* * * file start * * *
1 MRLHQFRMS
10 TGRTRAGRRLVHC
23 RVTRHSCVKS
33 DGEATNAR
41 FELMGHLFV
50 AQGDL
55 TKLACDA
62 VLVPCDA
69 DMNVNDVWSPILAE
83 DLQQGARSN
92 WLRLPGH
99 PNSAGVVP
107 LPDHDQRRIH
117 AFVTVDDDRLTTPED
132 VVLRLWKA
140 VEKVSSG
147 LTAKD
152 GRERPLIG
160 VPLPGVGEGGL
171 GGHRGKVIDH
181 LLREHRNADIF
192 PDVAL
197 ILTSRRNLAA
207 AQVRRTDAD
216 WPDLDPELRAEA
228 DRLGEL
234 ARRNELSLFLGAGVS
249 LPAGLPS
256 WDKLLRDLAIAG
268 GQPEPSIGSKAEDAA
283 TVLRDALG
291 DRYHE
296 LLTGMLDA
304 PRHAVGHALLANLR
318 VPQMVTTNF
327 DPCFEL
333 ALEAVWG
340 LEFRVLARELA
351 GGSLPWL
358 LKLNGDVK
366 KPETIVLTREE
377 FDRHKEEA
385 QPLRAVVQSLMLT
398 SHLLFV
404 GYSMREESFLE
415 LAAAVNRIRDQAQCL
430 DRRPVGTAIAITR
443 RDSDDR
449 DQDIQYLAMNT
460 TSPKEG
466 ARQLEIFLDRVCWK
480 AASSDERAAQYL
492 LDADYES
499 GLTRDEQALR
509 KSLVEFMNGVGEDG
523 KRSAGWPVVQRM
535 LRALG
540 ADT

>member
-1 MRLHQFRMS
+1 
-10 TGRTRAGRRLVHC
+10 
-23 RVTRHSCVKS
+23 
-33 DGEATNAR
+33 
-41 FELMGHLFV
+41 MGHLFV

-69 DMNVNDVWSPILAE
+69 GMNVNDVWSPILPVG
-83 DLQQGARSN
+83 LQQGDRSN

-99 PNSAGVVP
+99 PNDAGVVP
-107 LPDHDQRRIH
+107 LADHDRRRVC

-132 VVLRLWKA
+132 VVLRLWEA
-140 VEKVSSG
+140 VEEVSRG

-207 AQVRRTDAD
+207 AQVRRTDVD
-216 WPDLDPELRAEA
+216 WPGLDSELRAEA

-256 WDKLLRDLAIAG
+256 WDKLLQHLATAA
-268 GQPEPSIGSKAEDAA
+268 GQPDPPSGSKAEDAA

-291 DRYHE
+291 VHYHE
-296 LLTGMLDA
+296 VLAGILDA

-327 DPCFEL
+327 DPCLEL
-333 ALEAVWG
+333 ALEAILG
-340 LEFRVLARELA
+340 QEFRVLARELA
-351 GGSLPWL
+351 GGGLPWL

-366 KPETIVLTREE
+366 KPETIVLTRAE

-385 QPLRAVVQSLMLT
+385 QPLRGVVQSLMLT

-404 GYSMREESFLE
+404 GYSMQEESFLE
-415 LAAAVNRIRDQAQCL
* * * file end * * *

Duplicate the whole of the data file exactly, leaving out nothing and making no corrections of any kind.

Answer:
1 MRLHQFRMS
10 TGRTRAGRRLVHC
23 RVTRHSCVKS
33 DGEATNAR
41 FELMGHLFV
50 AQGDL
55 TKLACDA
62 VLVPCDA
69 DMNVNDVWSPILAE
83 DLQQGARSN
92 WLRLPGH
99 PNSAGVVP
107 LPDHDQRRIH
117 AFVTVDDDRLTTPED
132 VVLRLWKA
140 VEKVSSG
147 LTAKD
152 GRERPLIG
160 VPLPGVGEGGL
171 GGHRGKVIDH
181 LLREHRNADIF
192 PDVAL
197 ILTSRRNLAA
207 AQVRRTDAD
216 WPDLDPELRAEA
228 DRLGEL
234 ARRNELSLFLGAGVS
249 LPAGLPS
256 WDKLLRDLAIAG
268 GQPEPSIGSKAEDAA
283 TVLRDALG
291 DRYHE
296 LLTGMLDA
304 PRHAVGHALLANLR
318 VPQMVTTNF
327 DPCFEL
333 ALEAVWG
340 LEFRVLARELA
351 GGSLPWL
358 LKLNGDVK
366 KPETIVLTREE
377 FDRHKEEA
385 QPLRAVVQSLMLT
398 SHLLFV
404 GYSMREESFLE
415 LAAAVNRIRDQAQCL
430 DRRPVGTAIAITR
443 RDSDDR
449 DQDIQYLAMNT
460 TSPKEG
466 ARQLEIFLDRVCWK
480 AASSDERAAQYL
492 LDADYES
499 GLTRDEQALR
509 KSLVEFMNGVGEDG
523 KRSAGWPVVQRM
535 LRALG
540 ADT

>member
-1 MRLHQFRMS
+1 
-10 TGRTRAGRRLVHC
+10 
-23 RVTRHSCVKS
+23 
-33 DGEATNAR
+33 
-41 FELMGHLFV
+41 MGHLFV

-69 DMNVNDVWSPILAE
+69 GMNVNDVWSPILPVG
-83 DLQQGARSN
+83 LQQGDRSN

-99 PNSAGVVP
+99 PNDAGVVP
-107 LPDHDQRRIH
+107 LADHDRRRVC

-132 VVLRLWKA
+132 VVLRLWEA
-140 VEKVSSG
+140 VEEVSRG

-207 AQVRRTDAD
+207 AQVRRTDVD
-216 WPDLDPELRAEA
+216 WPGLDSELRAEA

-256 WDKLLRDLAIAG
+256 WDKLLQHLATAA
-268 GQPEPSIGSKAEDAA
+268 GQPDPPSGSKAEDAA

-291 DRYHE
+291 VHYHE
-296 LLTGMLDA
+296 VLAGILDA

-327 DPCFEL
+327 DPCLEL
-333 ALEAVWG
+333 ALEAILG
-340 LEFRVLARELA
+340 QEFRVLARELA
-351 GGSLPWL
+351 GGGLPWL

-366 KPETIVLTREE
+366 KPETIVLTRAE

-385 QPLRAVVQSLMLT
+385 QPLRGVVQSLMLT

-404 GYSMREESFLE
+404 GYSMQEESFLE
-415 LAAAVNRIRDQAQCL